With global warming happening due to climate change, the risks of food poisoning will most certainly increase, writes DOUGLAS RASBASH


The heatwave notice issued on 23 October and consequential temperatures in excess of 40 degrees C has a profound impact on public health. While the specific risks and reactions can vary, there are some general public health hazards associated with extreme heat, and in the context of disease prevention and containment, food management and quality control.

This item is also published a month before the next major climate change conference on 30 November to 12 December called COP28 that will be held in Dubai. It serves as a salutatory reminder that global warming has important and significant public health consequences that will need managing by governments. The global costs of climate change, now estimated to be $400 million per day, which runs to $2.5 trillion by 2030, are astronomical. The loss of life through malnutrition, diarrhoea and heat stress caused by global warming is expected to be 250,000 per year, according to the WHO.

Of course, these are purely academic estimates since everything depends on the commitments to reduce the emissions of greenhouse gases that cause the planet to heat up. Business-as-usual will literally make the planet uninhabitable for our species by 2100. If steps are taken now, the catastrophe will be avoided.

High temperatures can lead to various heat-related illnesses, including heat exhaustion and heatstroke, which can be life-threatening. Symptoms can include dizziness, nausea, rapid heartbeat, and confusion. Hot weather can cause people to lose fluids through sweating, leading to dehydration. Severe dehydration can result in electrolyte imbalances and kidney problems.

High temperatures can worsen air quality, increasing the risk of respiratory problems, especially for individuals with pre-existing conditions like asthma or chronic obstructive pulmonary disease (COPD). Extreme heat can put extra stress on the heart and the circulatory system, increasing the risk of heart attack, especially in older individuals. People with chronic illnesses, such as diabetes or hypertension, may see worsened symptoms during a heatwave.

Physiological reactions 

Prolonged exposure to high temperatures can lead to elevated body temperatures, which can cause a cascade of physiological reactions. The body tries to cool down by sweating, which can lead to fluid and electrolyte losses if not adequately replaced. Blood vessels may dilate in an attempt to dissipate heat, which can affect blood pressure regulation. Prolonged heat stress can weaken the immune system, making individuals more susceptible to infections, including foodborne illnesses.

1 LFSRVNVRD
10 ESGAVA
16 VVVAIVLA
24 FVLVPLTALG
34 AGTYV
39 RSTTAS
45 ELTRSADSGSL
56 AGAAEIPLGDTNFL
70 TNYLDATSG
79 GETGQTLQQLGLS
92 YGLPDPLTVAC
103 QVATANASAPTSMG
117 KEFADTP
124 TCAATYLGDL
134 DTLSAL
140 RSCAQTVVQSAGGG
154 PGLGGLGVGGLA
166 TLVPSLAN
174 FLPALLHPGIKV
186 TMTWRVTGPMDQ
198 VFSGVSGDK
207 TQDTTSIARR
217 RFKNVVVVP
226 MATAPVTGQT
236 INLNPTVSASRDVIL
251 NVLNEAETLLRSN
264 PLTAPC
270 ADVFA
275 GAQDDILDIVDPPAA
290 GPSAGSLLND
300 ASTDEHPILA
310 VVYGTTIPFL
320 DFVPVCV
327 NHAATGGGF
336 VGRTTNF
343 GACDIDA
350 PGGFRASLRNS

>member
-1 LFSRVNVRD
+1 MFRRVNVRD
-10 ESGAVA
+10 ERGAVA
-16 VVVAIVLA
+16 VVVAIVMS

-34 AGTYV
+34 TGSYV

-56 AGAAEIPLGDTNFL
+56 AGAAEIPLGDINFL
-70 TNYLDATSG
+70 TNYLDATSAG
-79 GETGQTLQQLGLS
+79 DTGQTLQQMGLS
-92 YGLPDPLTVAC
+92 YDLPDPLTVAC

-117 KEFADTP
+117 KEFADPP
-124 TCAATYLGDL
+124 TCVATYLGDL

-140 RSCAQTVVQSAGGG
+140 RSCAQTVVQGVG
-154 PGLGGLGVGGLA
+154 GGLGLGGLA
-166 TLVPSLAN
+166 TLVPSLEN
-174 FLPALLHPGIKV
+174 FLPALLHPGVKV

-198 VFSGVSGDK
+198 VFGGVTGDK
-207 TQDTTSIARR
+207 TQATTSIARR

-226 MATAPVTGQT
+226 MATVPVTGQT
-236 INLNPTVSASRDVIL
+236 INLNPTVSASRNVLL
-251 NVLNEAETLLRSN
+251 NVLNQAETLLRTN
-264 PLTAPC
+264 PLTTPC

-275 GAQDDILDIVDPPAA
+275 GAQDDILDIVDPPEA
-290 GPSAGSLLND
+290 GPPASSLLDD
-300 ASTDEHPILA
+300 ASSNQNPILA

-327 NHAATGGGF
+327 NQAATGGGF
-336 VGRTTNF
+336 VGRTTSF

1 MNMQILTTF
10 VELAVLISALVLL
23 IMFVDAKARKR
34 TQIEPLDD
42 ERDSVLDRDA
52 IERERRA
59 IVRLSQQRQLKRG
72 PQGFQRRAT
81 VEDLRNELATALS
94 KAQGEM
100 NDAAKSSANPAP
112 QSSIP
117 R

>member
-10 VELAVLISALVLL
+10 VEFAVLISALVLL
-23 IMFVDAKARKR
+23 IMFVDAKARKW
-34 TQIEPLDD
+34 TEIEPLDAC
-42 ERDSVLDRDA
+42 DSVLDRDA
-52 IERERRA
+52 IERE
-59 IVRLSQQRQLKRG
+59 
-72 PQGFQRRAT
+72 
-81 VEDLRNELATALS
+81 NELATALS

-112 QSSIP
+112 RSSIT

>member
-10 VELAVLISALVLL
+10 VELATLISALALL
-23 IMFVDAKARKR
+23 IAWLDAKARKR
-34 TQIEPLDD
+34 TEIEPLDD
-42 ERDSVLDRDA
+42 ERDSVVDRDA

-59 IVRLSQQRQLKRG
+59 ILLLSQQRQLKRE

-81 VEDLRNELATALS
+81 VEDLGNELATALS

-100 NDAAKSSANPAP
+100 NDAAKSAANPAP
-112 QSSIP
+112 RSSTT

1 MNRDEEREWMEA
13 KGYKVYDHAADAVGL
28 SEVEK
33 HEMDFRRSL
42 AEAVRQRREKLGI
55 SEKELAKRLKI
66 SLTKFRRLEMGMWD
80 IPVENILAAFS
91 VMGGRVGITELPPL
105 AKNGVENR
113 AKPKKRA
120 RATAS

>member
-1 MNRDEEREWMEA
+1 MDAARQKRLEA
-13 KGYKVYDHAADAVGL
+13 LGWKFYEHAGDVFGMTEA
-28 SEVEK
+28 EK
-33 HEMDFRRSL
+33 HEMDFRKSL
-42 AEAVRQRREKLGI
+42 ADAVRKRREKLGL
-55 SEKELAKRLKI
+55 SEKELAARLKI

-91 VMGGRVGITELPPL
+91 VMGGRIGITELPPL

In addition to disease, excessive heat challenges effective food management and quality control. During a heatwave, there is a higher risk of foodborne pathogens multiplying in food. Proper food handling, storage, and cooking are crucial to prevent foodborne illnesses. High temperatures can accelerate food spoilage.

Proper refrigeration and temperature control are essential to maintain food quality. Increased demand for water during heatwaves can strain water supply systems, potentially leading to contamination issues. Contaminated water can be a source of foodborne illnesses. Extreme heat can lead to power outages (because thermal energy generation is water dependent), which can affect refrigeration and food storage. Businesses and households should have contingency plans for such situations. Higher temperatures can encourage growth of bacteria and other pathogens in food, increasing the risk of foodborne illnesses. Ensuring the safety of drinking water is critical during heatwaves. High temperatures can affect water quality, and maintaining a safe water supply is vital for food preparation and hygiene.

Increased temperatures can lead to the proliferation and increased activity of various pathogens, especially foodborne pathogens. Here are some of the most common pathogens and how higher temperatures can increase their propensity to cause illness. Salmonella is a common foodborne bacterium found in raw meat, poultry, eggs, and unpasteurized dairy products. Higher temperatures can promote the growth of salmonella in these foods. Also, salmonella can survive in warmer conditions, increasing the risk of contamination during food handling.

  1. coli 

Campylobacter is another common cause of foodborne illness, often associated with poultry. It thrives at higher temperatures and can multiply rapidly in warm, humid conditions. Some strains of E. coli, like E. coli O157:H7, can cause severe foodborne illness. Increased temperatures can encourage its growth in contaminated foods, such as undercooked ground beef or unwashed and rotting vegetables.